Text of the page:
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$string =~ s/[áàâã]/a/gi; #This line always prepends an "a"
$string =~ s/[éèêë]/e/gi;
$string =~ s/[úùûü]/u/gi;

This regular expression should convert "été" into "ete". Instead, it is converting it to "aetae". In other words, it prepends an "a" to every matched element. Even "à" is converted to "aa".

If I change the first line to this

$string =~ s/(á|à|â|ã)/a/gi;

it works, but... Now it prepends an e to every matched element (like "eetee").

Even though I found a suitable solution, why does it behave that way?

Edit 1:

I added "use utf8;", but it did not change the behavior (although it broke my output in JavaScript/AJAX).


The Stream originates from an Ajax Request, performed by jQuery. The site it originates from is set to UTF-8.

I am using Perl v5.10 (perl -v returns "This is perl, v5.10.0 built for i586-linux-thread-multi").

share|improve this question
What the site is set to will set the encoding to UTF-8 but it won't tell Perl that. Perl has to explicitly be told that it is reading UTF-8 before it applies character-wise regular expressions rather than bytewise ones. If you are reading the input from STDIN yourself, you need to set binmode as I described. If you are using, you need to either fiddle with the options there or use Encode::decode_utf8 on the input. If you are using some other way of grabbing input, you need to find out about that. – user181548 Oct 16 '09 at 8:31
"use utf8;" only tell that the source code is in UTF-8, nothing about the actual operation of the program itself. – Peter Mortensen Jan 11 '14 at 12:40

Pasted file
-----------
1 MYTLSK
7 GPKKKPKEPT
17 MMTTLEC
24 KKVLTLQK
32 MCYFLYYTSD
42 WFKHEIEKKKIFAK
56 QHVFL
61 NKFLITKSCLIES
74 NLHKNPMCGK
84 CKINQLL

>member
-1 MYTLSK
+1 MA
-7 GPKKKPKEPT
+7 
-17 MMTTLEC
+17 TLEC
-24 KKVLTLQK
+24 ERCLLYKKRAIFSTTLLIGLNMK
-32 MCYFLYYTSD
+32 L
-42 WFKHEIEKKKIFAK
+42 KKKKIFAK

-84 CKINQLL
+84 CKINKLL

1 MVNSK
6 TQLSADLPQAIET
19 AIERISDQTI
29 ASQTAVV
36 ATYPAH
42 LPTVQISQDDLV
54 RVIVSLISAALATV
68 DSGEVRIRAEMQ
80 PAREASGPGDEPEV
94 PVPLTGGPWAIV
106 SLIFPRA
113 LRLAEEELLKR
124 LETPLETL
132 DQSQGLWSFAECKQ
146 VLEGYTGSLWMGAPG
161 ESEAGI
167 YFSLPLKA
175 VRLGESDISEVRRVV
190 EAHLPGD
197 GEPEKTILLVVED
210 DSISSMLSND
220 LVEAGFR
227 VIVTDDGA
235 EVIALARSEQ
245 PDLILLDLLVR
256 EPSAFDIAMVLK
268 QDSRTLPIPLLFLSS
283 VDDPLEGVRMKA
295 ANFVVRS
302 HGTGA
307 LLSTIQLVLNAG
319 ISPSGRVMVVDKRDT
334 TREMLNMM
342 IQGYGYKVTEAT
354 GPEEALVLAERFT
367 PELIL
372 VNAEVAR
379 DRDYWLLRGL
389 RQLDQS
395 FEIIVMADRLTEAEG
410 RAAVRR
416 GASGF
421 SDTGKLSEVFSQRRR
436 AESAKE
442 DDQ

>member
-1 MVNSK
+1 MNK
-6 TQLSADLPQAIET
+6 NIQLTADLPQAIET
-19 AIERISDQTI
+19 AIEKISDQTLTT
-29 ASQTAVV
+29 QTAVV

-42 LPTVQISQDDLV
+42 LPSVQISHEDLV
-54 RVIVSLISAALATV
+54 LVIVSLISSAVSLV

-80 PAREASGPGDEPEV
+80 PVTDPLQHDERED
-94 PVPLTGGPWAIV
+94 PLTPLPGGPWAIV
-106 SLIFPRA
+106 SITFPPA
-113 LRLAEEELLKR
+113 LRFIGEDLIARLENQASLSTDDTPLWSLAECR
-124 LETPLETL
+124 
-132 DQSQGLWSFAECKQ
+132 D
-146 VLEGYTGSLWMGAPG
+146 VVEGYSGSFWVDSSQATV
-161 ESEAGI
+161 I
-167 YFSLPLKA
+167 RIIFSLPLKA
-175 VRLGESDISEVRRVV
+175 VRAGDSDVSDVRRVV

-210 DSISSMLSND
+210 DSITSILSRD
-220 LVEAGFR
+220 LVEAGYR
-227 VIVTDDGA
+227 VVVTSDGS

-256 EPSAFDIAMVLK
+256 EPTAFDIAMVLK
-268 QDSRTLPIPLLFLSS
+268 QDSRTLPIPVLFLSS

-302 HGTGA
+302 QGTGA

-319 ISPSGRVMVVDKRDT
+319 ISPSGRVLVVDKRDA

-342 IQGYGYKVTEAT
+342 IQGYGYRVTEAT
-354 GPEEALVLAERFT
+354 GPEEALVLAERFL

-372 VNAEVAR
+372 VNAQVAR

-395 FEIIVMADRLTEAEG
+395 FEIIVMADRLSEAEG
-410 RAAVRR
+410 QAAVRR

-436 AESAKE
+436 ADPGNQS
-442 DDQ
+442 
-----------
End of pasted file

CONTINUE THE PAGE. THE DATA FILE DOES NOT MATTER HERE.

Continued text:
up vote 4 down vote accepted

I suspect that what is happening is that the [áàâã] part of your regular expression is not actually matching characters, but matching bytes. The UTF-8 encoding of those characters would look literally like this in the regular expression:


And so when the regular expression is fed, for example , 'é' (\xC3\xA9), it looks at it a byte at a time, matches the \xC3, and replaces it with an 'a'. It does this for all of the \xC3 bytes it can find. So, 'été' is turned into 'a\xA9ta\xA9'.

Then the second regular expression, which looks like this:


comes along, and it matches the \xA9 portion, and replaces it with an 'e'. So now, 'a\xA9ta\xA9' is turned into 'aetae'.

When you replace the [áàâã] with (á|à|â|ã), then that matches complete characters correctly on the first pass, but then your second regular expression has the original problem, and \xC3 characters are replaced with 'e' instead.

If this is still happening, even with use utf8;, then there may be a bug (or at least a limitation) in the Perl regular expression engine.

share|improve this answer
perl -v returns: "This is perl, v5.10.0 built for i586-linux-thread-multi" – Mike Oct 16 '09 at 7:16

The problem is very likely down to not having

use utf8;

(or its equivalent for whatever coding system you are using) in your program. The weird replacements you have there look like problems with bytewise rather than characterwise regular expression replacement.